Marketing is all about generating demand for the organization’s products. Thus, value to marketing is any activity that has the potential to increase demand. The primary activity marketing undertakes to increase demand is advertising. This activity is primarily accomplished through contracting agencies with the creative talent (the “magicians”) that marketing believes has what it takes to produce the magic that will increase demand with the fresh and innovative campaigns and messages these creative types will generate. Thus, a big part of marketing is agency management. Often the greatest value that procurement can bring marketing, at least in marketing’s view, is any process, methodology, technology or resource pool to help marketing better manage its agency relationships. If marketing already thinks those relationships are good, procurement can still help foster more successful agency relationships. How will procurement accomplish this? In this installment of our six-part Spend Matters Plus series, we take procurement practitioners through how to clarify and pitch the value message of certain management processes for marketing, ultimately helping marketing close the loop between what was created and what was delivered.

Engage Executive Support: How to Get Marketing Spend Under Management in 2016 (Part 3)

marketing procurement

How best to connect with the marketing team? As a procurement professional, you probably hear this over and over again from bloggers, analysts, consultants and even vendors who stress that a new initiative will not be successful without executive support, and engaging with marketing is no different. Even if you talk the talk and walk the walk (as we analyzed in the first part of this series), and come bearing great suggestions to address marketing’s value drivers and increase the overall return from the marketing spend (our point in Part 2) — even if you can use this newfound knowledge to get marketing to lower the drawbridge and invite you into the foyer, it doesn’t mean the wizards of wondrous words are going to take you seriously or invite you back to dine in the great hall. One has to remember that marketing has a right to be cautious, and maybe even distrustful, of your new value-generation messaging because the last time procurement came knocking, it was to cut costs, which is not necessarily beneficial to marketing. Thus, it’s only reasonable that they would want some c-suite assurance that this time it’s different. So how do you get the right executive support? That’s what we’ll tackle in our third installment of this Spend Matters Plus series.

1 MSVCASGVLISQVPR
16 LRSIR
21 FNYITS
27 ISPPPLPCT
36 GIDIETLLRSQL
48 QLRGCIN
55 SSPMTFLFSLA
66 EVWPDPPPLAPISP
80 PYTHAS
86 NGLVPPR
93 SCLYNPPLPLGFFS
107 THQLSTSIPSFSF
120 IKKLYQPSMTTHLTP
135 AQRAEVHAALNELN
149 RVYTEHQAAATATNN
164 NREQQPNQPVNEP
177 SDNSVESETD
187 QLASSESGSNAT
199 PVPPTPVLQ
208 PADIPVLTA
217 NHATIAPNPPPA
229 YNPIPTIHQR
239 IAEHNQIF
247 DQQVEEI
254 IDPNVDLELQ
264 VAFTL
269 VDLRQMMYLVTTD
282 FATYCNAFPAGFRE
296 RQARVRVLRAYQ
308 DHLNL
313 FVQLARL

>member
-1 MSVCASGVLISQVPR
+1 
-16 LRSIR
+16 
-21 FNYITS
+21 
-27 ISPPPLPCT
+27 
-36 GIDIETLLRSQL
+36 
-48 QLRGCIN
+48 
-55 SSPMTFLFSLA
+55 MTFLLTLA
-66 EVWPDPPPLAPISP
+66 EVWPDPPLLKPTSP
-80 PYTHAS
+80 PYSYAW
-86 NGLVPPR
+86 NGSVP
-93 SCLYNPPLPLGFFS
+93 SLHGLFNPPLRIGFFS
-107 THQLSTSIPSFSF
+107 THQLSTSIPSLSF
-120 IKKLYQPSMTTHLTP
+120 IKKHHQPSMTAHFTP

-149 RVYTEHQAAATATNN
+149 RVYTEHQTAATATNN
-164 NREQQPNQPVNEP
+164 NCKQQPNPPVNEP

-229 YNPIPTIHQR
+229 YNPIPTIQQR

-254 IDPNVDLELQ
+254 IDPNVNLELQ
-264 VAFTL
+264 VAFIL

Understand the Value Drivers: How to Get Marketing Spend Under Management in 2016 (Part 2)

marketing spend

In the first installment of this Plus series, we discussed how, despite the fact that we have known for almost a decade that the marketing category contains significant value that can be unlocked with good procurement practices and processes, in most organizations, marketing is still a “sacred-cow” category that is out of procurement’s reach. In these organizations, marketing still insists that it cannot be constrained by procurement logic in its quest for the best agency magic and that it’s not how much you spend but how much business value you generate. And while this is mostly true, it’s not entirely true. It’s about spending wisely so that every additional dollar of spend generates additional, measurable value for the brand. Marketing’s entire purpose — increasing sales and brand value — cannot be done without spending hard dollars, and, generally, success will correlate with how much is spent. As a result, the goal is to always increase, not decrease, the available marketing budget. This is one category where it’s not about savings but about value delivered. As a result, the money needs to be spent on agencies that produce campaigns that generate results, and on third parties that provide the products and services that support the campaigns (print, digital media, etc.). However, one cannot even begin to contemplate who the right parties are until one understands the value drivers that need to be considered and addressed. So how to make logic + magic = profits? First, in this installment, we will discuss the four biggest value drivers to marketing — understanding those will be key to gaining their trust and getting their spend under management.

5 Data-Driven Supply Chain Challenges to Overcome in 2016

Spend Matters welcomes this guest post by Antonia Renner, of Informatica.

Supply chain, sourcing and procurement executives are feeling immense pressure to cope with the expansion into global markets, waves of disruptive innovation, rising customer expectations and complex regulatory requirements. These are catalysts that require supply chain management strategies to become bimodal and to make a shift from tactical to strategic. For 2016, I see leading supply chain organizations making these top-five data-driven supply chain management challenges a priority.